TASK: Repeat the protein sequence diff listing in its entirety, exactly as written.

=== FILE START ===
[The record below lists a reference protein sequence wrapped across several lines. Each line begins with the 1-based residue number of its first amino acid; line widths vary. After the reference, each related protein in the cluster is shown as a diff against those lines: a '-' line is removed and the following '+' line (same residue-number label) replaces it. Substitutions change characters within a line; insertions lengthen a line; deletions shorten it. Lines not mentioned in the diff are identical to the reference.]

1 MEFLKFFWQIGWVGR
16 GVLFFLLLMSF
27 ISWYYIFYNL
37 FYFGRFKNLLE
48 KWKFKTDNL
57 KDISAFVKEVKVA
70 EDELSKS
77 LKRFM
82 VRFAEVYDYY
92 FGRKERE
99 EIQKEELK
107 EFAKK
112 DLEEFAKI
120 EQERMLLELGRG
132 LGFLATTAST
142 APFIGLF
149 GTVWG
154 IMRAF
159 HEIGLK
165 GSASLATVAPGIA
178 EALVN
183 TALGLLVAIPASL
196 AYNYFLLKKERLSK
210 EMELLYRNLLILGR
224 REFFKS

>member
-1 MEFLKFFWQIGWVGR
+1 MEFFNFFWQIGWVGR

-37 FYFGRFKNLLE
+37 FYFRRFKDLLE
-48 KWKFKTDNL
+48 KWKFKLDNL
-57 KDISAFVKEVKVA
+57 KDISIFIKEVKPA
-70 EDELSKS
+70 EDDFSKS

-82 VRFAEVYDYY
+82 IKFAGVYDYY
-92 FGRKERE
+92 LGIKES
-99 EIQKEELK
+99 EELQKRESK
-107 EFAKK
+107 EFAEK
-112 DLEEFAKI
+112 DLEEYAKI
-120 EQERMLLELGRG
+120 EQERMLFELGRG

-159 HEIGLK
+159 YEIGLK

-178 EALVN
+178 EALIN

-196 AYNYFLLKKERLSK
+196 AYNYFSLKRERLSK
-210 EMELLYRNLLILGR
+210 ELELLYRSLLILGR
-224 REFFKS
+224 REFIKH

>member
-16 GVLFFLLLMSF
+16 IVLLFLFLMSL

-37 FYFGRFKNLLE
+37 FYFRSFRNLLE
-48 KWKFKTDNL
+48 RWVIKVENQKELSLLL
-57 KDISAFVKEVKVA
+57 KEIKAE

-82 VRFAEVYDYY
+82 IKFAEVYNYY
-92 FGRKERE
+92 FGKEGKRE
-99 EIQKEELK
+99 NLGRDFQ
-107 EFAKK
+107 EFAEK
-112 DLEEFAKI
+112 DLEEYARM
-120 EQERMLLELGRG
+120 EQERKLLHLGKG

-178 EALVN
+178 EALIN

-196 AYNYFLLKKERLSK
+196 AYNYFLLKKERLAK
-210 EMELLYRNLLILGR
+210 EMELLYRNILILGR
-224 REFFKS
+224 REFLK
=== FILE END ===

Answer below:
[The record below lists a reference protein sequence wrapped across several lines. Each line begins with the 1-based residue number of its first amino acid; line widths vary. After the reference, each related protein in the cluster is shown as a diff against those lines: a '-' line is removed and the following '+' line (same residue-number label) replaces it. Substitutions change characters within a line; insertions lengthen a line; deletions shorten it. Lines not mentioned in the diff are identical to the reference.]

1 MEFLKFFWQIGWVGR
16 GVLFFLLLMSF
27 ISWYYIFYNL
37 FYFGRFKNLLE
48 KWKFKTDNL
57 KDISAFVKEVKVA
70 EDELSKS
77 LKRFM
82 VRFAEVYDYY
92 FGRKERE
99 EIQKEELK
107 EFAKK
112 DLEEFAKI
120 EQERMLLELGRG
132 LGFLATTAST
142 APFIGLF
149 GTVWG
154 IMRAF
159 HEIGLK
165 GSASLATVAPGIA
178 EALVN
183 TALGLLVAIPASL
196 AYNYFLLKKERLSK
210 EMELLYRNLLILGR
224 REFFKS

>member
-1 MEFLKFFWQIGWVGR
+1 MEFFNFFWQIGWVGR

-37 FYFGRFKNLLE
+37 FYFRRFKDLLE
-48 KWKFKTDNL
+48 KWKFKLDNL
-57 KDISAFVKEVKVA
+57 KDISIFIKEVKPA
-70 EDELSKS
+70 EDDFSKS

-82 VRFAEVYDYY
+82 IKFAGVYDYY
-92 FGRKERE
+92 LGIKES
-99 EIQKEELK
+99 EELQKRESK
-107 EFAKK
+107 EFAEK
-112 DLEEFAKI
+112 DLEEYAKI
-120 EQERMLLELGRG
+120 EQERMLFELGRG

-159 HEIGLK
+159 YEIGLK

-178 EALVN
+178 EALIN

-196 AYNYFLLKKERLSK
+196 AYNYFSLKRERLSK
-210 EMELLYRNLLILGR
+210 ELELLYRSLLILGR
-224 REFFKS
+224 REFIKH

>member
-16 GVLFFLLLMSF
+16 IVLLFLFLMSL

-37 FYFGRFKNLLE
+37 FYFRSFRNLLE
-48 KWKFKTDNL
+48 RWVIKVENQKELSLLL
-57 KDISAFVKEVKVA
+57 KEIKAE

-82 VRFAEVYDYY
+82 IKFAEVYNYY
-92 FGRKERE
+92 FGKEGKRE
-99 EIQKEELK
+99 NLGRDFQ
-107 EFAKK
+107 EFAEK
-112 DLEEFAKI
+112 DLEEYARM
-120 EQERMLLELGRG
+120 EQERKLLHLGKG

-178 EALVN
+178 EALIN

-196 AYNYFLLKKERLSK
+196 AYNYFLLKKERLAK
-210 EMELLYRNLLILGR
+210 EMELLYRNILILGR
-224 REFFKS
+224 REFLK